World War II Military Surplus 1911’s Coming To Store Shelves?

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Congress will allow the transfer of old U.S. Army pistols to the Civilian Marksmanship Program as a part of the 2018 National Defense Authorization Act.

The 2016 NDAA allowed the release of 10,000 M1911 .45 caliber pistols to be released via a pilot program, but providions in the bill didn’t mandate the transfer of the guns to the Civilian Marksmanship Program. The new bill, passed by Congress and expected to pass the Senate, would allow the CMP to sell the pistols to civilians.

The text of Section 1064 of the 2018 NDAA is as follows:

EC. 1064. TRANSFER OF SURPLUS FIREARMS TO CORPORATION FOR THE PROMOTION OF RIFLE PRACTICE AND FIREARMS SAFETY.

(a) In General.—Section 40728(h) of title 36, United States Code, is amended—

(1) by striking “(1) Subject to paragraph (2), the Secretary may transfer” and inserting “The Secretary shall transfer”;

(2) by striking “The Secretary shall determine a reasonable schedule for the transfer of such surplus pistols.”; and

(3) by striking paragraph (2).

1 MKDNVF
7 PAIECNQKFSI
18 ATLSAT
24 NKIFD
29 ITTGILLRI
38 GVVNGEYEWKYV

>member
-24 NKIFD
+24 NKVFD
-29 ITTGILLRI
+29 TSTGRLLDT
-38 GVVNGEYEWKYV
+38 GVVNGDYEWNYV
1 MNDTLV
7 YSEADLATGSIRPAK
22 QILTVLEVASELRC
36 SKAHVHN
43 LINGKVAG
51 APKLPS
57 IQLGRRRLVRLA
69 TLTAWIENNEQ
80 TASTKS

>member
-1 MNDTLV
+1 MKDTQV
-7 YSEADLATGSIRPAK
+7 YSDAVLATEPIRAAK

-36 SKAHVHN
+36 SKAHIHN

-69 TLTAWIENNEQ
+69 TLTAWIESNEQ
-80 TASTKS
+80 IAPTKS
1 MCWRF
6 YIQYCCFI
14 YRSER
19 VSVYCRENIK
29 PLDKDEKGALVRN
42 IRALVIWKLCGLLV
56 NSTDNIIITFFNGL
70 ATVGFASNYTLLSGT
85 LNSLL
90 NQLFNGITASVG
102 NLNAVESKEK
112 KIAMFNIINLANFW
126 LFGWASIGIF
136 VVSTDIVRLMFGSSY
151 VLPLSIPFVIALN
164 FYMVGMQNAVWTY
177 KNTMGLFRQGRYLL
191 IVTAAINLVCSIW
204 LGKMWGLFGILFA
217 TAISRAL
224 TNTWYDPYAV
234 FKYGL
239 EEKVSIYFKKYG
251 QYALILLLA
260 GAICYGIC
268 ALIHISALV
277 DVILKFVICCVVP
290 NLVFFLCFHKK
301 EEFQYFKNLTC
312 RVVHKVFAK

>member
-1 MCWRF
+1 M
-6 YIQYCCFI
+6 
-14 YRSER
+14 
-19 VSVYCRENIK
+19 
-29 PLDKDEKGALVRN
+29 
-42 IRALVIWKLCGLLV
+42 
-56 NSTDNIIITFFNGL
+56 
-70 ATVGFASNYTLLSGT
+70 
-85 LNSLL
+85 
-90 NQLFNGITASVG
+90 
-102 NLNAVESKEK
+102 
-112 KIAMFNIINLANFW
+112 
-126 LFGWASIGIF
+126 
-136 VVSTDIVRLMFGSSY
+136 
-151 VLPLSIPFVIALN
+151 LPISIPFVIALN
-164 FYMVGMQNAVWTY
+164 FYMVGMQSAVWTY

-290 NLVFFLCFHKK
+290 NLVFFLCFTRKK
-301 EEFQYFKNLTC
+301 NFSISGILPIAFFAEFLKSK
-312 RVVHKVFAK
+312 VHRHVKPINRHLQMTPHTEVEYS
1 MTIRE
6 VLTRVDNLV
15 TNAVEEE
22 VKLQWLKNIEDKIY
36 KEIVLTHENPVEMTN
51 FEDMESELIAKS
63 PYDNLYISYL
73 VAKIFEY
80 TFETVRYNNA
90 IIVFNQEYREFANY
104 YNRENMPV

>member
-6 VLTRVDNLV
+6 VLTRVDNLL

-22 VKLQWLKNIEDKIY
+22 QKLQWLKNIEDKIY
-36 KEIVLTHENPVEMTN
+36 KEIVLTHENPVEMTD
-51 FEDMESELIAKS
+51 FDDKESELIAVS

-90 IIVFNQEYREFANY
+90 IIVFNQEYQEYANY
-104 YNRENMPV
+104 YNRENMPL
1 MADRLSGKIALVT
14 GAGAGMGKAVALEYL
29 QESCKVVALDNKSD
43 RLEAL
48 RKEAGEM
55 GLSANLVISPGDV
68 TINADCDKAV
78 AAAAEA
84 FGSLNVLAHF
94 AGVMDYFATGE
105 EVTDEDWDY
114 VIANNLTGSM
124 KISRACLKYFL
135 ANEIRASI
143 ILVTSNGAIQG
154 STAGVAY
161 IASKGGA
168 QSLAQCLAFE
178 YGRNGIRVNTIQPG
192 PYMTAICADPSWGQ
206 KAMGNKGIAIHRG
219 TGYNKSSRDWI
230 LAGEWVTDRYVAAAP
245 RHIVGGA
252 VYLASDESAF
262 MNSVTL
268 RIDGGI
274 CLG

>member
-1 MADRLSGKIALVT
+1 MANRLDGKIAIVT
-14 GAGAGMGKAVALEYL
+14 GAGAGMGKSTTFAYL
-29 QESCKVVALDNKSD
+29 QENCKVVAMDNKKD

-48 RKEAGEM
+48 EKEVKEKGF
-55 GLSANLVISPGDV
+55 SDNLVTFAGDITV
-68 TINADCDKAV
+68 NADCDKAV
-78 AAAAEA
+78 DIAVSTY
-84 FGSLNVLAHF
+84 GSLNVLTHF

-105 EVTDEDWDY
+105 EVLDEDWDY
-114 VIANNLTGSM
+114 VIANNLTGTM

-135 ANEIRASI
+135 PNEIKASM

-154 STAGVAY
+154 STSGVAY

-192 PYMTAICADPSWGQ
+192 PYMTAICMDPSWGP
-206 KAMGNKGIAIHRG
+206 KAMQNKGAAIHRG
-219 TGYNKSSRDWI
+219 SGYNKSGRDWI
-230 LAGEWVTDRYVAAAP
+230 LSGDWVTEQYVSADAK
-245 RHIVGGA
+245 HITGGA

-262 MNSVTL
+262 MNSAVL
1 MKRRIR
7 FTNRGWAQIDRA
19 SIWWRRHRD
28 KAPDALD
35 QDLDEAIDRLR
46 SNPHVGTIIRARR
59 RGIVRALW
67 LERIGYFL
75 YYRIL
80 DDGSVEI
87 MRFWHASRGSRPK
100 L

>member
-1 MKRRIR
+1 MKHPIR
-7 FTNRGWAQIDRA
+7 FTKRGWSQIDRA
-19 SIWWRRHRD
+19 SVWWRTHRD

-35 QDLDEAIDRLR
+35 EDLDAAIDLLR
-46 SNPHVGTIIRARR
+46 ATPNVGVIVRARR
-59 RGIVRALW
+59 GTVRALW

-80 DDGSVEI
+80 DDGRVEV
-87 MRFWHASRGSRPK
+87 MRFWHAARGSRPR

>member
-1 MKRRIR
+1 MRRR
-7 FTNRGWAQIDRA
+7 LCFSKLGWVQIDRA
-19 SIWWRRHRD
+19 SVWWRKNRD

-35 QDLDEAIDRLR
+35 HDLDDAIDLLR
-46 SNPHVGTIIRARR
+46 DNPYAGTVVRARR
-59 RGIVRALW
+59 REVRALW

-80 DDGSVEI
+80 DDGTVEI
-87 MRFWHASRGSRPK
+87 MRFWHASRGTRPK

(b) Termination Of Pilot Program.—Section 1087 of the National Defense Authorization Act for Fiscal Year 2016 (Public Law 114–92; 129 Stat. 1012) is amended by striking subsections (b) and (c).

The surplus pistols are the largest remaining stock of military World War II-era handguns according to Guns.com, which costs the Army 200,000 to store. Guns.com reports they’ve been out of contract production since 1945.

The 1911 is a historic pistol and one of the most popular models made today. Originally designed for the U.S. Military by Colt, the gun continues to be manufactured in various models by dozens of firearm manufacturers.

The semi-automatic pistol, which fires a .45 caliber round, because the base Army side arm in 1911 before World War I. It was most famous as the gun used by Sergeant Alvin York in World War I at the Meuse-Argonne Offensive in France, where York killed 25 German soldiers and captured 132 by himself, winning him the Congressional Medal of Honor. Some claim the pistol was carried and used by more Medal of Honor winners than any other U.S. military firearm.

York was portrayed by Gary Cooper in the Oscar winning movie Sgt. York in 1941, which won him Best Actor.

The guns being sold by the Army and the CMP are expected to be well-worn, but still have considerable worth as a collector’s item, an inexpensive shooting gun.

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